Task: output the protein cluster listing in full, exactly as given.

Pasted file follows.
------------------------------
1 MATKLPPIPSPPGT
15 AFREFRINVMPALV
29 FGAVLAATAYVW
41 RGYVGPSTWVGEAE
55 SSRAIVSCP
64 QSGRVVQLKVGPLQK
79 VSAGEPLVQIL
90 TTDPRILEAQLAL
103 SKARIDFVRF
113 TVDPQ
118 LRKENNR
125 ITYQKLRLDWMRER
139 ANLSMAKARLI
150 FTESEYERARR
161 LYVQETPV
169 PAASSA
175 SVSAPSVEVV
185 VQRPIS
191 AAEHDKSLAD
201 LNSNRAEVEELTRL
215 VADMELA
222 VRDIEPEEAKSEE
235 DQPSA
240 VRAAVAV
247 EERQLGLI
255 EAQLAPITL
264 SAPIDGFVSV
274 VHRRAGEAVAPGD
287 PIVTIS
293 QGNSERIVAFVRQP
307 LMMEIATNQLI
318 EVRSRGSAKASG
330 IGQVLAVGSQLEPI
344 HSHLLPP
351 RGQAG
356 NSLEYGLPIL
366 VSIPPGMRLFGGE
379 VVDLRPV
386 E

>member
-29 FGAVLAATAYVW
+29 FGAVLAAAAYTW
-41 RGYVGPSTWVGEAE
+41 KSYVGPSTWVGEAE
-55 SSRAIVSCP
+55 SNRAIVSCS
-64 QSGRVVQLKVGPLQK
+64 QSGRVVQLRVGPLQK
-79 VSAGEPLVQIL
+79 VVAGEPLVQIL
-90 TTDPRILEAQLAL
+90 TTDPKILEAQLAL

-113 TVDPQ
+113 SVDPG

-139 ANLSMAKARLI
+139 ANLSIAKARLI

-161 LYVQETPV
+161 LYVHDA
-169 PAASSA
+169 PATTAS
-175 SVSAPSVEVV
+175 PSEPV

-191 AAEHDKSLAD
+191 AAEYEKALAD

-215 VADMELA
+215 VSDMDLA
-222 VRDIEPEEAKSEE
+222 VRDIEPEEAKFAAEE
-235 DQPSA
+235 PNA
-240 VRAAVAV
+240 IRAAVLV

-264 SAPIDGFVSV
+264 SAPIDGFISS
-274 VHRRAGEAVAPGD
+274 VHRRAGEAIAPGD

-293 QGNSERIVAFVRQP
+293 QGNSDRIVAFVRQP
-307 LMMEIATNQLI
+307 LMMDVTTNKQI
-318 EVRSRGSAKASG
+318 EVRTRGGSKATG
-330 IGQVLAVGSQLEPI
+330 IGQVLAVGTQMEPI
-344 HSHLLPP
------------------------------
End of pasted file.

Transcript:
1 MATKLPPIPSPPGT
15 AFREFRINVMPALV
29 FGAVLAATAYVW
41 RGYVGPSTWVGEAE
55 SSRAIVSCP
64 QSGRVVQLKVGPLQK
79 VSAGEPLVQIL
90 TTDPRILEAQLAL
103 SKARIDFVRF
113 TVDPQ
118 LRKENNR
125 ITYQKLRLDWMRER
139 ANLSMAKARLI
150 FTESEYERARR
161 LYVQETPV
169 PAASSA
175 SVSAPSVEVV
185 VQRPIS
191 AAEHDKSLAD
201 LNSNRAEVEELTRL
215 VADMELA
222 VRDIEPEEAKSEE
235 DQPSA
240 VRAAVAV
247 EERQLGLI
255 EAQLAPITL
264 SAPIDGFVSV
274 VHRRAGEAVAPGD
287 PIVTIS
293 QGNSERIVAFVRQP
307 LMMEIATNQLI
318 EVRSRGSAKASG
330 IGQVLAVGSQLEPI
344 HSHLLPP
351 RGQAG
356 NSLEYGLPIL
366 VSIPPGMRLFGGE
379 VVDLRPV
386 E

>member
-29 FGAVLAATAYVW
+29 FGAVLAAAAYTW
-41 RGYVGPSTWVGEAE
+41 KSYVGPSTWVGEAE
-55 SSRAIVSCP
+55 SNRAIVSCS
-64 QSGRVVQLKVGPLQK
+64 QSGRVVQLRVGPLQK
-79 VSAGEPLVQIL
+79 VVAGEPLVQIL
-90 TTDPRILEAQLAL
+90 TTDPKILEAQLAL

-113 TVDPQ
+113 SVDPG

-139 ANLSMAKARLI
+139 ANLSIAKARLI

-161 LYVQETPV
+161 LYVHDA
-169 PAASSA
+169 PATTAS
-175 SVSAPSVEVV
+175 PSEPV

-191 AAEHDKSLAD
+191 AAEYEKALAD

-215 VADMELA
+215 VSDMDLA
-222 VRDIEPEEAKSEE
+222 VRDIEPEEAKFAAEE
-235 DQPSA
+235 PNA
-240 VRAAVAV
+240 IRAAVLV

-264 SAPIDGFVSV
+264 SAPIDGFISS
-274 VHRRAGEAVAPGD
+274 VHRRAGEAIAPGD

-293 QGNSERIVAFVRQP
+293 QGNSDRIVAFVRQP
-307 LMMEIATNQLI
+307 LMMDVTTNKQI
-318 EVRSRGSAKASG
+318 EVRTRGGSKATG
-330 IGQVLAVGSQLEPI
+330 IGQVLAVGTQMEPI
-344 HSHLLPP